The Supreme Court ruled Monday that Amtrak is more like a government entity than a private business, but several justices said there might be serious constitutional issues with the powers that Congress has entrusted to it.
The decision means there is still much litigation to come in a case in which the freight rail industry alleged that Amtrak was given too much power in setting standards for passenger rail service. Those standards and remedies for delays unfairly affected the freight industry, whose trains run on the same rails, the industry group said.
All the justices agreed to overturn the lower-court ruling in which the Association of American Railroads had prevailed at the U.S. Court of Appeals for the D.C. Circuit: that Amtrak was a strictly private entity and as such Congress was wrong in 2008 to set up a system that allowed it to issue regulations.
The lower court had based the decision on Congress’s command that Amtrak “is not a department, agency or instrumentality of the United States Government.”
But Justice Anthony M. Kennedy said saying so does not necessarily make it so.
The government puts all sorts of demands on Amtrak — maintaining service between Louisiana and Florida, for instance, or offering reduced fares for elderly or disabled passengers — not to mention giving it subsidies of about $1 billion a year, Kennedy said.
“Amtrak was created by the Government, is controlled by the Government, and operates for the Government’s benefit,” Kennedy wrote. Thus, in working with the Federal Railroad Administration to issue the “metrics and standards” for performance, “Amtrak acted as a governmental entity for purposes of the Constitution’s separation of powers provisions.”
So far, so good, Kennedy wrote for seven other members of the court. But they all agreed that was not the end of the matter.
Because the appeals court based its decision on its finding that Amtrak is a private entity, it did not address other claims by the freight industry that Amtrak’s actions were unconstitutional.
The lower court must now consider questions about how Amtrak’s board is appointed and whether there are due process concerns with giving Amtrak regulatory authority over its own industry, Kennedy wrote.
Justices Samuel A. Alito Jr. and Clarence Thomas expanded on those concerns in opinions far longer than Kennedy’s.
“This case, on its face, may seem to involve technical issues, but in discussing trains, tracks, metrics, and standards, a vital constitutional principle must not be forgotten: Liberty requires accountability,” wrote Alito, who also joined Kennedy’s opinion.
Thomas did not and said the court should have gone further.
“We have overseen and sanctioned the growth of an administrative system that concentrates the power to make laws and the power to enforce them in the hands of a vast and unaccountable administrative apparatus that finds no comfortable home in our constitutional structure,” Thomas wrote. “The end result may be trains that run on time (although I doubt it), but the cost is to our Constitution and the individual liberty it protects.”
The case is Department of Transportation v. Association of American Railroads.
The court said it would consider next term whether part of Florida’s process for imposing the death penalty is unconstitutional.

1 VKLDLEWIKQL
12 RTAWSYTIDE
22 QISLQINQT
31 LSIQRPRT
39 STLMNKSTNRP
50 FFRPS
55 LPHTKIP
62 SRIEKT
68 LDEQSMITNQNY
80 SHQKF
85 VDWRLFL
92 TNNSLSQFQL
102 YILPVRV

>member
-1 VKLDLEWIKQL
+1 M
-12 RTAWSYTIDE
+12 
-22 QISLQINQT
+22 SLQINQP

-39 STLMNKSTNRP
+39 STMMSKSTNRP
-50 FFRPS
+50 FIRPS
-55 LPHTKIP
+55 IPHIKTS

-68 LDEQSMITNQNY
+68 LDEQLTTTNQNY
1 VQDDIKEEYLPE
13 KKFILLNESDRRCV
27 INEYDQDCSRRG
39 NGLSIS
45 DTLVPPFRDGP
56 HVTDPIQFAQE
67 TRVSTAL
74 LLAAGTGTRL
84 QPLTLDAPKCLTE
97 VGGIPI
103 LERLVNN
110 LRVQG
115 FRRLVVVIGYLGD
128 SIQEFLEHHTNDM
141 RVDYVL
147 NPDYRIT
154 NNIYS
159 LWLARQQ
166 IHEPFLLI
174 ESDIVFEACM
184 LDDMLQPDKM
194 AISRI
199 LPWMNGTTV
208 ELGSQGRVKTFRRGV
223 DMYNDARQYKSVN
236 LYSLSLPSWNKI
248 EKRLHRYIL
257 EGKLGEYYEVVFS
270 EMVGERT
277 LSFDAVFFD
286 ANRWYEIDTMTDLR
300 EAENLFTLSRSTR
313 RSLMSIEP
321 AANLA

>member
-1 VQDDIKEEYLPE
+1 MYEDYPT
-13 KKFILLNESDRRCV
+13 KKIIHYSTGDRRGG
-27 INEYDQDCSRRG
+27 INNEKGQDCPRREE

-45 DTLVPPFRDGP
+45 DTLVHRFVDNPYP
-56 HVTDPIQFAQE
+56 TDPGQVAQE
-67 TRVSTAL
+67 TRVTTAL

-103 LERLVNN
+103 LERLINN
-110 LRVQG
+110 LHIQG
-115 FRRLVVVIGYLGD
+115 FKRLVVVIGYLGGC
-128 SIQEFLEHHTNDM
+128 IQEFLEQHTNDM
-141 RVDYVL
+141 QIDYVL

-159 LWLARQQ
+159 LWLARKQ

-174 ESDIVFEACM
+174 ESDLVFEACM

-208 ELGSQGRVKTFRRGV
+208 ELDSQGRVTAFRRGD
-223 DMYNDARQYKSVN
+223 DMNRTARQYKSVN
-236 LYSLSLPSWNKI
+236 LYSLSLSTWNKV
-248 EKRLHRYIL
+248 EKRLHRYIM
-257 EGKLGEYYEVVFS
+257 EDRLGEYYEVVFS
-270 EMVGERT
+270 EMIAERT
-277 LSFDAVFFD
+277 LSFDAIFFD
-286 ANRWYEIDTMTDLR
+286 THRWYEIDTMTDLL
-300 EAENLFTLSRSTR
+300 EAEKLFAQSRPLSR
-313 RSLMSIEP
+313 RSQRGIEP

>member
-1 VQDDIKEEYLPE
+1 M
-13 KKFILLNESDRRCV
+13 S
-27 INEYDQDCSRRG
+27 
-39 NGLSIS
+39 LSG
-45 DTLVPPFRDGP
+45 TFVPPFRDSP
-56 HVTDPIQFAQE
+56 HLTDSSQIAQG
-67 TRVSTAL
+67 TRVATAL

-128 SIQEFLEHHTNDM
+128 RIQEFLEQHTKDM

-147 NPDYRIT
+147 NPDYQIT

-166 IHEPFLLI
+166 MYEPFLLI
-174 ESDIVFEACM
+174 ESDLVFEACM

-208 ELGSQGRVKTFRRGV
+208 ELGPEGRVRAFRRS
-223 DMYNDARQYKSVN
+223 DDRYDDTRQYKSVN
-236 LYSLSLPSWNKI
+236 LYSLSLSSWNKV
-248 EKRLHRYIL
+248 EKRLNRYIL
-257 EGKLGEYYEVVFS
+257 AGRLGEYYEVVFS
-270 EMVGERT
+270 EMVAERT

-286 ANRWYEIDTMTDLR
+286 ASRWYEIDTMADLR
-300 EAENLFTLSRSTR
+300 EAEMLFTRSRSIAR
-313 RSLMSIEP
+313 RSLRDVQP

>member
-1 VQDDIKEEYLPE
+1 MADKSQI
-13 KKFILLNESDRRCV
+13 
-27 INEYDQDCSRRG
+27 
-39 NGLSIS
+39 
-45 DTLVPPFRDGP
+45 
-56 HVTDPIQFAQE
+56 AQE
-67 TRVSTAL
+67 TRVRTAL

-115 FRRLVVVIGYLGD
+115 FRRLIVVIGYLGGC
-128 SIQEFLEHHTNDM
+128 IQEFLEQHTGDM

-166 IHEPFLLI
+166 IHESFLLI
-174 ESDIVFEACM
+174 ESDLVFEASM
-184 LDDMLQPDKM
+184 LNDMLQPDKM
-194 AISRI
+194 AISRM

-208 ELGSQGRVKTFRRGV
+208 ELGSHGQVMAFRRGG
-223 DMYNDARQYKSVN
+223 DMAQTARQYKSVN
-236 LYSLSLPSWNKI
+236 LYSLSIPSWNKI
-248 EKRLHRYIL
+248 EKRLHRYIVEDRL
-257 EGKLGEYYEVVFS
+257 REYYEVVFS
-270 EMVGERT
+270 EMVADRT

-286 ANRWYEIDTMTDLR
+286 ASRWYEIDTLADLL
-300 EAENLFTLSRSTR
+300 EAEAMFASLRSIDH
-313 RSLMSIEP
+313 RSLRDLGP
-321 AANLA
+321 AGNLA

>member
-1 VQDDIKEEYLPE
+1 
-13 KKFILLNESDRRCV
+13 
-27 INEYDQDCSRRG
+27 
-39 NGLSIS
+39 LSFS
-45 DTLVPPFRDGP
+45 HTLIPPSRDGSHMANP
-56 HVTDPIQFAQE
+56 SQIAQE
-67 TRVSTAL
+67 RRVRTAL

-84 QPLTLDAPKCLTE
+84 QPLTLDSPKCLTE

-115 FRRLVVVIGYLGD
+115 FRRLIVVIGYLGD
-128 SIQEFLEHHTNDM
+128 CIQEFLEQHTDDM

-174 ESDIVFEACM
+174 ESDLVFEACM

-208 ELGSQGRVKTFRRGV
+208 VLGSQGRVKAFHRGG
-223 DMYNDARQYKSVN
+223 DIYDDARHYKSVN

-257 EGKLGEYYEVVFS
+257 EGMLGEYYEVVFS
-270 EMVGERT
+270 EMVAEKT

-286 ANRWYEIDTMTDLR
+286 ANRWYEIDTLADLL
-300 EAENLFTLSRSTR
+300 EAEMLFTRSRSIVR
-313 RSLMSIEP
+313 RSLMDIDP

The court said it would take up the case of Timothy Hurst, who was convicted in the 1998 murder of his manager, Cynthia Harrison, at the Pensacola Popeye’s restaurant where he worked. Hurst stabbed and killed Harrison, left her body in a freezer, and stole more than $1,000. A jury voted 7 to 5 that Hurst should receive the death penalty, and the Florida Supreme Court upheld the decision.
Hurst’s petition to the court contains several questions, including the role of the judge vs. the jury regarding the aggravating factors that can justify a penalty of capital punishment and whether jury decisions about the death penalty must be unanimous.
Hurst also challenges whether there was adequate consideration of his claim that he is intellectually disabled.
The case is Hurst v. Florida.
The justices also told an appeals court Monday that it should reconsider the University of Notre Dame’s objection to providing contraceptive coverage under the Affordable Care Act.
The university had contended that because the adverse ruling from the appeals court came before the Supreme Court decided a similar issue in the Hobby Lobby case last summer, the remand was warranted. Without comment, the court agreed and sent the case back to the U.S. Court of Appeals for the 7th Circuit.
The case concerns a part of the ACA that requires employers to provide health insurance coverage that includes no-cost access to contraceptives. Religious organizations such as churches are exempted. And in Burwell v. Hobby Lobby, the court said the Religious Freedom Restoration Act protects some private employers from offering contraceptives that violate the owners’ religious beliefs.
The Notre Dame case and others like it concern religious-based groups, colleges and nonprofits that also object. The government offers a compromise for such groups, allowing them to opt out of providing the coverage but still letting women receive contraceptives, with the cost covered by the insurer or the government. The groups have said that still makes them complicit in providing the coverage.
While the justices told the 7th Circuit to reconsider the issue in light of the Hobby Lobby decision, that may not be much help for Notre Dame. Other courts that have ruled since Hobby Lobby have decided for the government, saying the compromise does not impose a substantial burden on the groups.